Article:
> TYPE3 data3;
    > TYPE4 data4;
    > TYPE5 data5;
    > } var_one;
    >
    > struct struct_two
    > {
    > TYPE2 data1;
    > TYPE5 data2;
    > TYPE1 data3;
    > TYPE3 data4;
    > TYPE4 data5;
    > } var_two;
    >
    > How do the sizes of var_one and var_two compare - will they be the
    > same or different ?


    Yes, one or the other.

    Why do you care?

    --
    Chris "electric hedgehog" Dollin
    "Possibly you're not recalling some of his previous plans." Zoe, /Firefly/
     
    Chris Dollin, Mar 7, 2007
    #6
  7. , India

    santosh Guest

    jaysome wrote:
    > On 7 Mar 2007 00:16:50 -0800, ", India"
    > <> wrote:
    >
    > >Suppose there are five DISTINCT types TYPE1, TYPE2, TYPE3, TYPE4,
    > >TYPE5, of data.
    > >
    > >Consider the structures:
    > >
    > >struct struct_one
    > > {
    > > TYPE1 data1;
    > > TYPE2 data2;
    > > TYPE3 data3;
    > > TYPE4 data4;
    > > TYPE5 data5;
    > >} var_one;
    > >
    > >struct struct_two
    > > {
    > > TYPE2 data1;
    > > TYPE5 data2;
    > > TYPE1 data3;
    > > TYPE3 data4;
    > > TYPE4 data5;
    > >} var_two;
    > >
    > >How do the sizes of var_one and var_two compare - will they be the
    > >same or different ?


    [ ... ]

    > Try compiling and running the following:
    >
    > #include <stddef.h>
    > #include <stdio.h>
    >
    > typedef char TYPE1;
    > typedef double TYPE2;
    > typedef int TYPE3;
    > typedef short TYPE4;
    > typedef long TYPE5;
    >
    > struct s1
    > {
    > TYPE1 d1;
    > TYPE2 d2;
    > TYPE3 d3;
    > TYPE4 d4;
    > TYPE5 d5;
    > } var_one;
    >
    > struct s2
    > {
    > TYPE2 d1;
    > TYPE5 d2;
    > TYPE1 d3;
    > TYPE3 d4;
    > TYPE4 d5;
    > } var_two;
    >
    > int main(void)
    > {
    > printf("s1 offsets:\n");
    > printf("offsetof(d1) = %d\n", (int)offsetof(struct s1, d1));
    > printf("offsetof(d2) = %d\n", (int)offsetof(struct s1, d2));
    > printf("offsetof(d3) = %d\n", (int)offsetof(struct s1, d3));
    > printf("offsetof(d4) = %d\n", (int)offsetof(struct s1, d4));
    > printf("offsetof(d5) = %d\n", (int)offsetof(struct s1, d5));
    >
    > printf("\n");
    > printf("s2 offsets:\n");
    > printf("offsetof(d1) = %d\n", (int)offsetof(struct s2, d1));
    > printf("offsetof(d2) = %d\n", (int)offsetof(struct s2, d2));
    > printf("offsetof(d3) = %d\n", (int)offsetof(struct s2, d3));
    > printf("offsetof(d4) = %d\n", (int)offsetof(struct s2, d4));
    > printf("offsetof(d5) = %d\n", (int)offsetof(struct s2, d5));
    >
    > return 0;
    > }


    Why do cast the type size_t value yielded by offsetof into int?

    <snip>
     
    santosh, Mar 7, 2007
    #7
  8. , India

    Chris Dollin Guest

    santosh wrote:

    > jaysome wrote:


    (quelle snippage!)

    >> printf("offsetof(d5) = %d\n", (int)offsetof(struct s2, d5));
    >>
    >> return 0;
    >> }

    >
    > Why do cast the type size_t value yielded by offsetof into int?


    So they can print them using %d?

    --
    Chris "electric hedgehog" Dollin
    The shortcuts are all full of people using them.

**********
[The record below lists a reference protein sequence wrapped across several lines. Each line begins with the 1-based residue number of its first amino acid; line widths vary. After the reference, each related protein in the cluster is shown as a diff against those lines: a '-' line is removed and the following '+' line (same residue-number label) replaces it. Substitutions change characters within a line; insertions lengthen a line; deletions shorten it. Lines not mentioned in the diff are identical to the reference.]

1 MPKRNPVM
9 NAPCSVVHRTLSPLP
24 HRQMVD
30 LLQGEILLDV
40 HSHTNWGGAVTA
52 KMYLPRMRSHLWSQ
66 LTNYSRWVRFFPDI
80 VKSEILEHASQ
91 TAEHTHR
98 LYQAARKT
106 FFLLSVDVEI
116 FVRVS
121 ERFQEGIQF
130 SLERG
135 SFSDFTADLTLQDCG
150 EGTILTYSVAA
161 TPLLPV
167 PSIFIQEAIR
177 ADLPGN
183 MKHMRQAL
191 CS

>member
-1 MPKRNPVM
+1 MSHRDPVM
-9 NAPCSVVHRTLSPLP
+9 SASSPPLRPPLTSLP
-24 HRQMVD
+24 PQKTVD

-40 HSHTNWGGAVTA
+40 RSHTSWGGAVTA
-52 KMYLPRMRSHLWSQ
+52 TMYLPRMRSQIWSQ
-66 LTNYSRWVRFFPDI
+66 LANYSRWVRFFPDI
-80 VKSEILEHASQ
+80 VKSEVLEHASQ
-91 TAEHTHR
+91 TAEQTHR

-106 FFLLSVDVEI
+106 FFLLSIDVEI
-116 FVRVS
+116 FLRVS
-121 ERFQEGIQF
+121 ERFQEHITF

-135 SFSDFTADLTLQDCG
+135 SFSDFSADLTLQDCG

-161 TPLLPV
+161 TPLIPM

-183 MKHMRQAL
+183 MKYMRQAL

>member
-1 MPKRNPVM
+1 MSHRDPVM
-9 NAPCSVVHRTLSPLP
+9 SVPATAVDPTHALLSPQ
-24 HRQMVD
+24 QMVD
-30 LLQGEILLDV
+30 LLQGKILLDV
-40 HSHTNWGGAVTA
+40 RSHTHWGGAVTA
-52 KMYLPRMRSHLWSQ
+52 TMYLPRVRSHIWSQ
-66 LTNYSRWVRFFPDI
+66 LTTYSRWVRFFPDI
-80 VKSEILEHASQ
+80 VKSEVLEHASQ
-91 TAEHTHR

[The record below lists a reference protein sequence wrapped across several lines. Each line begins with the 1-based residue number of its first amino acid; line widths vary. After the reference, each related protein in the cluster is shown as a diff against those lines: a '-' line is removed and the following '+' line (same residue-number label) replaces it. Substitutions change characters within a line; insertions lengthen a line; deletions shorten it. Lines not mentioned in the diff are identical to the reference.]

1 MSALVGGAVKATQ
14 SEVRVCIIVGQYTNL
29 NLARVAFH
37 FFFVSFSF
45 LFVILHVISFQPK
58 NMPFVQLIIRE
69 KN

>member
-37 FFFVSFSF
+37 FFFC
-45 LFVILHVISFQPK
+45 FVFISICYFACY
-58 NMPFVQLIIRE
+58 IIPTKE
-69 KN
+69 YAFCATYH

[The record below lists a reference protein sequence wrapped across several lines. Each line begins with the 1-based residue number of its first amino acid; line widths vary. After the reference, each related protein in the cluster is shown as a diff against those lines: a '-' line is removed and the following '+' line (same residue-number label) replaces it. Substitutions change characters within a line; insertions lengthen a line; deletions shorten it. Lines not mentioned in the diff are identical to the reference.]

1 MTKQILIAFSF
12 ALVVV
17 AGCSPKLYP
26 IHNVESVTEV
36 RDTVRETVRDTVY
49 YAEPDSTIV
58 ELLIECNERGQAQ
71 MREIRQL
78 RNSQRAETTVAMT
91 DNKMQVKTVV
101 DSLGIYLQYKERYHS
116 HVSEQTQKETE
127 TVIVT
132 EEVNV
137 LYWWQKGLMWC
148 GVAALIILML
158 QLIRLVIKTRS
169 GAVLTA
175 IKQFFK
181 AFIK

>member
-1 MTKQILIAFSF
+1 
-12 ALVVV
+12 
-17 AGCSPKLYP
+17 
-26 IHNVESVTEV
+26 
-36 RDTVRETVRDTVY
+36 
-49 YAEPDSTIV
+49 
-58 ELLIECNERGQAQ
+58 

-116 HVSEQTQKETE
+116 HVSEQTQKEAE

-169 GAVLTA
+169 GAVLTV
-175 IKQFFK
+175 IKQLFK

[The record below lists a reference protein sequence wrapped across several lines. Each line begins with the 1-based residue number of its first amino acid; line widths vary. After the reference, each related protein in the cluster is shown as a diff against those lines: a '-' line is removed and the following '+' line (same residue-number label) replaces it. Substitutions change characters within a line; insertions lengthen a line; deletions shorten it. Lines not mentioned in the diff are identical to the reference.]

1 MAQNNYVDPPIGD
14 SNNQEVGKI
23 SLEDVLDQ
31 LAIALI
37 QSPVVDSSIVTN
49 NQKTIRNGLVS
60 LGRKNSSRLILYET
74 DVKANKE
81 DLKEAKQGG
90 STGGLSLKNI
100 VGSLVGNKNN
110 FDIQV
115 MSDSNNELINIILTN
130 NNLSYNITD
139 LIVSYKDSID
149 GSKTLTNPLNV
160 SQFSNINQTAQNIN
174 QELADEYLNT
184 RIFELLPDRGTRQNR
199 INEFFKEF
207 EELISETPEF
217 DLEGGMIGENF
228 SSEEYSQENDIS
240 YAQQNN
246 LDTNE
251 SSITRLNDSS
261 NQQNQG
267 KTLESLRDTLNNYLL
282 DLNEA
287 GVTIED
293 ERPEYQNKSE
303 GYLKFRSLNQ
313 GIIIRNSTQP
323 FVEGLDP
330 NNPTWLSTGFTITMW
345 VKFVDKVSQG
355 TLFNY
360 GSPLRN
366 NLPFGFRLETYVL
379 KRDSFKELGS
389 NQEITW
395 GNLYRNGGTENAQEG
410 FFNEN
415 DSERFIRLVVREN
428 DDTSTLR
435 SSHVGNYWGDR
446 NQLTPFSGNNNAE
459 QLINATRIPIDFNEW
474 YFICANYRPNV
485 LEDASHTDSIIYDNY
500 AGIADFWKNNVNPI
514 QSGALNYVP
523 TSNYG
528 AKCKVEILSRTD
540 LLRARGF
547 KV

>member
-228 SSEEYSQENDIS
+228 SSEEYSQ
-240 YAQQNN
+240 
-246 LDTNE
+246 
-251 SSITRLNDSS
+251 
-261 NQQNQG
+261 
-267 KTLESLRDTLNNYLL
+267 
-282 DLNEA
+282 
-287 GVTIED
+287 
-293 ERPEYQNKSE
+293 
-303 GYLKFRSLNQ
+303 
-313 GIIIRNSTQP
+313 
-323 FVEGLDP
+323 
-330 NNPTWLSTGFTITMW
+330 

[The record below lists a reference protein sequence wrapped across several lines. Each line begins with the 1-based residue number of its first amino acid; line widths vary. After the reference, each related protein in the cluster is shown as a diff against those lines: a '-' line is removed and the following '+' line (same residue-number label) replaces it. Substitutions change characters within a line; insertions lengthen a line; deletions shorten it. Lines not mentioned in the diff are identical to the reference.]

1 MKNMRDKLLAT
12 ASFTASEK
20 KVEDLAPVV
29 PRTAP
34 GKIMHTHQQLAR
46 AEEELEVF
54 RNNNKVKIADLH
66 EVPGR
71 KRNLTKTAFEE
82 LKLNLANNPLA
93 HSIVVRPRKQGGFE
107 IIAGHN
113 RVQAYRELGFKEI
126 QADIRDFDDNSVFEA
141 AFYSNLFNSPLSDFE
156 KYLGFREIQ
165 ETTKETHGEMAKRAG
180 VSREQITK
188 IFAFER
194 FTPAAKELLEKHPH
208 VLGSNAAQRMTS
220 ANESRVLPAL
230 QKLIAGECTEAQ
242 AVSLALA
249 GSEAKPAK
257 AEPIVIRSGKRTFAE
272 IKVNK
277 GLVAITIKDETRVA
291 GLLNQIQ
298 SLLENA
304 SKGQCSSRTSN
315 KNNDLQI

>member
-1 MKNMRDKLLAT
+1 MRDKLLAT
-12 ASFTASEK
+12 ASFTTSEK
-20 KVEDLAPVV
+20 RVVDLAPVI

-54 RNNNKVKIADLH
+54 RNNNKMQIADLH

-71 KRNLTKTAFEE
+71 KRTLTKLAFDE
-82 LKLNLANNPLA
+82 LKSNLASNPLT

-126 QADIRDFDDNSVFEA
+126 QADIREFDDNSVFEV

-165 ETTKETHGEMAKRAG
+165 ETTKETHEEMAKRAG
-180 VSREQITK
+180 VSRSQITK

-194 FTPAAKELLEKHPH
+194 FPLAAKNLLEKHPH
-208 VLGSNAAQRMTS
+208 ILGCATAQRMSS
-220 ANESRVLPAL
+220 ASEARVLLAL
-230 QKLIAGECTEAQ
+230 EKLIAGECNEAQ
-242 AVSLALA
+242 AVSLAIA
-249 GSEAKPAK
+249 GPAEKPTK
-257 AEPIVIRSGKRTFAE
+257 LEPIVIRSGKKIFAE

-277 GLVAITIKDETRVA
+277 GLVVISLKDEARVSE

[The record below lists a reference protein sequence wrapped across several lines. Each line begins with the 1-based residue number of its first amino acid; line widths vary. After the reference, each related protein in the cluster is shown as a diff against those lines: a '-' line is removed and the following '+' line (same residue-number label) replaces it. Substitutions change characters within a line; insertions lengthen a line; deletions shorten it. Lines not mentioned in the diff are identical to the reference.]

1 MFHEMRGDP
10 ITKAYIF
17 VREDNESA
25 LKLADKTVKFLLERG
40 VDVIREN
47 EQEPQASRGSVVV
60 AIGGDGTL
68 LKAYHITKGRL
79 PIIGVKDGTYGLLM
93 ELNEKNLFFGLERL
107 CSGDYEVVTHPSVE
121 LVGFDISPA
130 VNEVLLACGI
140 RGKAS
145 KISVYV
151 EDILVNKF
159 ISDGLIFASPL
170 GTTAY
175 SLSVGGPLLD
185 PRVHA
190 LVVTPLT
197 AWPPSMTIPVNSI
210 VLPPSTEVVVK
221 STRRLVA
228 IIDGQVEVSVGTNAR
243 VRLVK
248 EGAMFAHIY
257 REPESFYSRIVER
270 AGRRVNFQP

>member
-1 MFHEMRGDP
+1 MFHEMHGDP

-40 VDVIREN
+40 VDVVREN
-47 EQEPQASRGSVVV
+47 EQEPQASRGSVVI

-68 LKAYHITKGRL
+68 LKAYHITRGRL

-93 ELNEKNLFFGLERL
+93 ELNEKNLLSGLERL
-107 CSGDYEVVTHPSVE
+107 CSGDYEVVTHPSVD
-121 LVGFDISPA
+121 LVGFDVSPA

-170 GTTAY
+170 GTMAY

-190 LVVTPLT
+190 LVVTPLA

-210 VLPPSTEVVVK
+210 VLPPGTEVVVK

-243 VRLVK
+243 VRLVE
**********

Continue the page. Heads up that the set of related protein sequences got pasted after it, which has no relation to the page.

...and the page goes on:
Chris Dollin, Mar 7, 2007
    #8
  9. , India

    santosh Guest

    Chris Dollin wrote:
    > santosh wrote:
    >
    > > jaysome wrote:

    >
    > (quelle snippage!)
    >
    > >> printf("offsetof(d5) = %d\n", (int)offsetof(struct s2, d5));
    > >>
    > >> return 0;
    > >> }

    > >
    > > Why do cast the type size_t value yielded by offsetof into int?

    >
    > So they can print them using %d?


    I know that. I would've myself used %lu, if %zu was not possible,
    (since jaysome appears to use Microsoft's Visual C++, which doesn't
    implement C99).

    So it was a bit strange.
     
    santosh, Mar 7, 2007
    #9
  10. santosh wrote:
    > Chris Dollin wrote:
    >> santosh wrote:
    >>
    >>> jaysome wrote:

    >> (quelle snippage!)
    >>
    >>>> printf("offsetof(d5) = %d\n", (int)offsetof(struct s2, d5));
    >>>>
    >>>> return 0;
    >>>> }
    >>> Why do cast the type size_t value yielded by offsetof into int?

    >> So they can print them using %d?

    >
    > I know that. I would've myself used %lu, if %zu was not possible,


    So you'd cast to long instead of int.

    > (since jaysome appears to use Microsoft's Visual C++, which doesn't
    > implement C99).


    Microsoft is one of funny vendors who have long smaller than size_t.

    Yevgen
     
    Yevgen Muntyan, Mar 7, 2007
    #10
  11. , India

    Rahul Guest

    hi,
    you can handle this byte alignment issue by using
    __attribute__((__packed__)) with each structure element. then each one
    of them will be allocated only minimum number of bytes needed.You can
    save the memory requirements if u have huge structures.
    thanx.
    rk.
    , India wrote:
    > Suppose there are five DISTINCT types TYPE1, TYPE2, TYPE3, TYPE4,
    > TYPE5, of data.
    >
    > Consider the structures:
    >
    > struct struct_one
    > {
    > TYPE1 data1;
    > TYPE2 data2;
    > TYPE3 data3;
    > TYPE4 data4;
    > TYPE5 data5;
    > } var_one;
    >
    > struct struct_two
    > {
    > TYPE2 data1;
    > TYPE5 data2;
    > TYPE1 data3;
    > TYPE3 data4;
    > TYPE4 data5;
    > } var_two;
    >
    > How do the sizes of var_one and var_two compare - will they be the
    > same or different ?
     
    Rahul, Mar 7, 2007
    #11
  12. On 7 Mar 2007 06:54:09 -0800, "Rahul" <>
    wrote:
    >you can handle this byte alignment issue by using
    >__attribute__((__packed__)) with each structure element. then each one
    >of them will be allocated only minimum number of bytes needed.You can